What in the world has happened to professional football? So far, 1955 must go down as the year in which this game has perversely refused to conform to reason. Those seemingly ageless Cleveland Browns, to be sure, continue to stomp through their schedule with almost monotonous success, but the rest of the league's elite names—the Detroit Lions, the Chicago Bears, the San Francisco 49ers and the Philadelphia Eagles—are feeding on a diet of humble pie. Strange names like the Baltimore Colts and the Pittsburgh Steelers and the long-quiescent Green Bay Packers appear at the head of the standings in the league's two six-team divisions, and with the season one-third gone this alignment begins to look as if it had some sense and reason behind it.
Last week, for instance, with all the teams playing their fourth game, it was assumed that preseason predictions would begin to materialize and the favorites would start to make up for their early lapses. Philadelphia, which was supposed to end Cleveland's uninterrupted domination of the Eastern Division, had Pittsburgh at hand, and this was the time to bring the Steelers down to earth. But Pittsburgh's fine quarterback, Jim Finks, continued to throw winning passes, and Lynn Chandnois, their halfback, continued to look like the All-America halfback he had been at Michigan State a few years back. Pittsburgh took that one 13-7 to remain in first place with a record of 3-1, while the Eagles sank to the cellar.
Detroit, looking for its first victory, was far from unhappy at the prospect of entertaining San Francisco at Briggs Stadium. The 49ers, despite their superlative backfield of Hugh McElhenny, Joe Perry and John Henry Johnson, were showing signs of total collapse, and the home town fans were sending the team to the showers with more boos than cheers. Detroit, on the other hand, was practically the same team that had won three straight Western Division championships. Yet the 49ers pulled that one out 27-24 with a last-minute touchdown, and the Lions remained a lonely last in their division.
Sloshing through lakes and mud at the Polo Grounds, New York finally won their first game but hardly looked like the team that a certain amount of wise money had picked as the 1955 sleeper. They were up against the Chicago Cardinals, another of the year's surprise underdogs, but the Cardinals' fast backs, Ollie Matson and Dave Mann, need firm footing and they did not have it in the stormy East. So the Giants bumped the Cardinals out of their first-place tie by a score of 10-0, but it was a game that looked more like water polo than football.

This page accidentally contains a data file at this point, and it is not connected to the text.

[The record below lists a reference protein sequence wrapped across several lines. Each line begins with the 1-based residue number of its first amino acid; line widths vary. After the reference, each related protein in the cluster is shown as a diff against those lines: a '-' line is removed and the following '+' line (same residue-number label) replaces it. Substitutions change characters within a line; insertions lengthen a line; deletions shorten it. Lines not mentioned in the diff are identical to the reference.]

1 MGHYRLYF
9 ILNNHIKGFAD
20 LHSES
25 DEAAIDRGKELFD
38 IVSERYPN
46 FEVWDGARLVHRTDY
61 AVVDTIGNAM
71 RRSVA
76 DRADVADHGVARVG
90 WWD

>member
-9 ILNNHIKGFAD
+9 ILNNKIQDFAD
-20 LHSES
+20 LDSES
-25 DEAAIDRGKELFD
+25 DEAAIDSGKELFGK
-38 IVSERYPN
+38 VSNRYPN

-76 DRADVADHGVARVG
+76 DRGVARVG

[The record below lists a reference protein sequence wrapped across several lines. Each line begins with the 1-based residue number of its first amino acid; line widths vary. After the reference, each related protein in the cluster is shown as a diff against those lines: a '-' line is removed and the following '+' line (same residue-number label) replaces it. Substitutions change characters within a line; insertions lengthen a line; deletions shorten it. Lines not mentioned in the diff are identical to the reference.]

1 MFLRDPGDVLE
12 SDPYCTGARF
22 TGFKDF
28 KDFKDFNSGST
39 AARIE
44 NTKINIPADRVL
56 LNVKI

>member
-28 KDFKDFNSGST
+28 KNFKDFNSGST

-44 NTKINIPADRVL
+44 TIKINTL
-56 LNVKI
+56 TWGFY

Up in Milwaukee, Green Bay had the unbeaten Los Angeles Rams as guests. This game would surely demonstrate whether the Packers' passing, which is already breaking records set in the palmy days of the fabulous Don Hutson, would continue to stand up against the wise old pros of the league. It did, although it took a 26-yard field goal in the closing seconds by Fullback Fred Cone to supply the two-point margin, 30-28, and hoist the Packers into a first-place tie with the Rams in the Western Division.
In Washington, D.C. the Cleveland Browns provided some comforting consistency in the midst of this bedlam as they ground out another of those apparently inevitable victories that leave you wondering whether anyone will ever relieve them of the Eastern Division title they have had since they first joined the league in 1950. The score of 24-14 was far from humiliating for this rejuvenated Washington team, and it seems fairly certain that the Redskins, with a 2-2 record, will continue to keep the league in the kind of turmoil it has enjoyed for the last month.
But of all these teams, the Baltimore Colts were providing the largest supply of amazement. Here were the undisputed orphans of pro football's stormy days, a team that had drifted vaguely from city to city looking for a home and finally found it in Baltimore in 1953 when the citizens promised to subscribe to 15,000 season tickets. With them came a kind of rag, tag and bobtail of aging athletes frequently wondering whether payday was just a mirage. By all the laws of football genetics it was bound to take the Colts' generous new owners a half dozen years to breed and raise a winner in the violent competition of the National Football League. Even the most promising college All-America requires a year or two of proper seasoning among wise veterans before he captures the ways of a pro, and there are only a couple of dozen of those to be shared by the league's 12 teams each year.
Starting the 1955 season the Colts had a thin front line of rookies who had been among the choicest prizes of the winter draft. There was Alan (The Horse) Ameche, a compact, 217-pound fullback who had been largely responsible for taking Wisconsin to the 1953 Rose Bowl. There was George Shaw, whose extraordinary passing had made an otherwise ordinary Oregon team into a national celebrity of sorts. There was Dick Szymanski, 230 pounds of Notre Dame beef and brawn who could take care of the inconspicuous but tremendously important job of offensive center.
These and nine other rookies, a disproportionately high number for any pro team, were the major assets with which the Colts hoped—but not too strongly—to climb a rung or two out of the Western Division cellar this year. With only four of the old orphan Colts still on the payroll, the team had youth and the ambition that goes with it, but only the fuzziest optimists expected any miracles. The championship was still several years away.